Daria Kholodilina, Book Author, Blogger and Travel Planner shares with us her top tips for where to shop.
"After four years of working for the government, I finally started a one-person business based on my knowledge of the Georgian regions. Both in my writing and my tours, I’m trying to promote other small entrepreneurs - because helping each other is one of the best things in the world. Of course, as a deli souvenir, nothing can beat the tkemali made by Lali, my partner’s mother, but there also other products I like to get for my friends and family. Those goods usually come from tiny producers and shops."
KAKHETIAN HOUSE VAKIRELEBI
If you’re planning to go to Sighnaghi and want to have lunch in family style, this is one of the greatest spots. They use only their produce in the cooking. Eka, the hostess, also makes a lot of jams, and I like to buy her walnut jam and fresh churchkhela (sometimes just for me!)
DADI WINE BAR & SHOP
(4 Sh. Dadiani St., Tbilisi)
Of course, in such a wine country as Georgia, you can get local wine for a super lowprice. But when I want something unique and classier, I go to Dadi. Rose from Kartli, amber from Kakheti, Qvevri wine from Imereti, homemade sauces and oil with spices... And as a bonus, postcards and notebooks from PiuWiu artist and horn-shaped takeaway mugs from Goat Story. These goodies also make for an awesome souvenir!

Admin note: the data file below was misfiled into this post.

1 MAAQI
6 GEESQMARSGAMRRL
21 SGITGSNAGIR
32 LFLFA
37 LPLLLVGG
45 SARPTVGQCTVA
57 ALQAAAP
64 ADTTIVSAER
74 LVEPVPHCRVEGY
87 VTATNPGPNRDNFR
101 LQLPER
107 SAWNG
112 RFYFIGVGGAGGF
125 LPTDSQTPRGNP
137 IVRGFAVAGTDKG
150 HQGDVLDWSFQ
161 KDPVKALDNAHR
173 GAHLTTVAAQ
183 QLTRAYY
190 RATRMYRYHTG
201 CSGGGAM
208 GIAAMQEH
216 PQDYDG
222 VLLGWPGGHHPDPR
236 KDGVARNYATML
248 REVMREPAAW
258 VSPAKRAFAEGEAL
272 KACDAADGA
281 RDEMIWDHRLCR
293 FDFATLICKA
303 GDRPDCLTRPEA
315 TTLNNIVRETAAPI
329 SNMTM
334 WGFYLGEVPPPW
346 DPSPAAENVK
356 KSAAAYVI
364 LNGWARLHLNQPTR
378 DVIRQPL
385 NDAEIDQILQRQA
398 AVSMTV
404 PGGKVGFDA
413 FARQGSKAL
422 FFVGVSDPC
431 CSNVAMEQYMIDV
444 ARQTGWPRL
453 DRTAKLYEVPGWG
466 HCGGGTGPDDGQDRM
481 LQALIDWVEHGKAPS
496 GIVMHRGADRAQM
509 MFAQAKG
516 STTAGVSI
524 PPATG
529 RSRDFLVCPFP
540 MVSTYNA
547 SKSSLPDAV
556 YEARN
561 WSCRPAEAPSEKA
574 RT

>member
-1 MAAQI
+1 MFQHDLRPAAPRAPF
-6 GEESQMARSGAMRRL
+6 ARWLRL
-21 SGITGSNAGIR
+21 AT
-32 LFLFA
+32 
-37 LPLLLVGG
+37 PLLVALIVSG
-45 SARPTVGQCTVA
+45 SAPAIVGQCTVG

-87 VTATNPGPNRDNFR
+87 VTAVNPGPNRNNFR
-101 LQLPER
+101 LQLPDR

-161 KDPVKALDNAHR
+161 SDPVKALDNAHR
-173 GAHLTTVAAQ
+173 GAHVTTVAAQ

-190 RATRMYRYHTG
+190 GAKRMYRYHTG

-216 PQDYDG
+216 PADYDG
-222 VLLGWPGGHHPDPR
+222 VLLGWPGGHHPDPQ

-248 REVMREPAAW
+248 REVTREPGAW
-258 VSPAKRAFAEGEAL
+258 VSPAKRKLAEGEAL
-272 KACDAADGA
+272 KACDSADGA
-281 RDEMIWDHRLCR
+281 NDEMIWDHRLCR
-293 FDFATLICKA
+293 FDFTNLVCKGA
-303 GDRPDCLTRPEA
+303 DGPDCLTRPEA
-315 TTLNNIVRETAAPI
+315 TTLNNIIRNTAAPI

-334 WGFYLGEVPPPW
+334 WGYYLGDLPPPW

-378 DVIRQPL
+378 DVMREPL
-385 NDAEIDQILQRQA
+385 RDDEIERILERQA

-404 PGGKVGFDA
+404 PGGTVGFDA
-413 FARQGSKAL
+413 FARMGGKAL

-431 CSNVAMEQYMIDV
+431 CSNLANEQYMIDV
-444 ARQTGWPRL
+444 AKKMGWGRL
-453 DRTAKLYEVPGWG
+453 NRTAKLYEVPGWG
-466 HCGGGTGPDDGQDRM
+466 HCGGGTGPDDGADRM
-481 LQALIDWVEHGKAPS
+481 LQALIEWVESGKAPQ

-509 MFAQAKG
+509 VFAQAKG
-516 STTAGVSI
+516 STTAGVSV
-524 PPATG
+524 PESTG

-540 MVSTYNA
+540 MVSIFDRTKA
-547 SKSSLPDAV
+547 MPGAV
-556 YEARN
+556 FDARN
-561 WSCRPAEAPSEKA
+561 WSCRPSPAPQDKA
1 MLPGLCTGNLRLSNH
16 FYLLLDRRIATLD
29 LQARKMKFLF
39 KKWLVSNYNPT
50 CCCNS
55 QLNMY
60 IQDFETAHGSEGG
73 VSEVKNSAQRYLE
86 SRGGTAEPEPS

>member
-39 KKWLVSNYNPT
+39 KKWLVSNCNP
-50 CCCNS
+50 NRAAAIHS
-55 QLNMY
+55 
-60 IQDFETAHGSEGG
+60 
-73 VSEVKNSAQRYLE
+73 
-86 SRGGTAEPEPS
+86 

(Rustaveli Ave., Tbilisi)
If my partner and I have guests that want to shop for small made-in-Georgia souvenirs, we take them to this market, open every weekend very close to Liberty (Freedom) Square metro. Bags, t-shirts, pins, candles and even soap, all from young businesses - how cool is that?!
LA LA LAMB
(31 Irakli Abashidze St.)
Miracles happen, and now we have a health-food store in the capital of our Supraland. Very recommend for those who take care of what they eat!
KODA COMMUNITY CENTER
This place can be quite depressing for those who are uncomfortable with harsh life stories, but I like the ladies of this IDP village behind Rustavi for their unbreakable optimism. They organize master classes of minankari (traditional Georgian enamel accessories) and felt toy production, so you pay not only for souvenirs, but also for the experience of making them In this way, you’re also supporting the people who lost their homes in the war.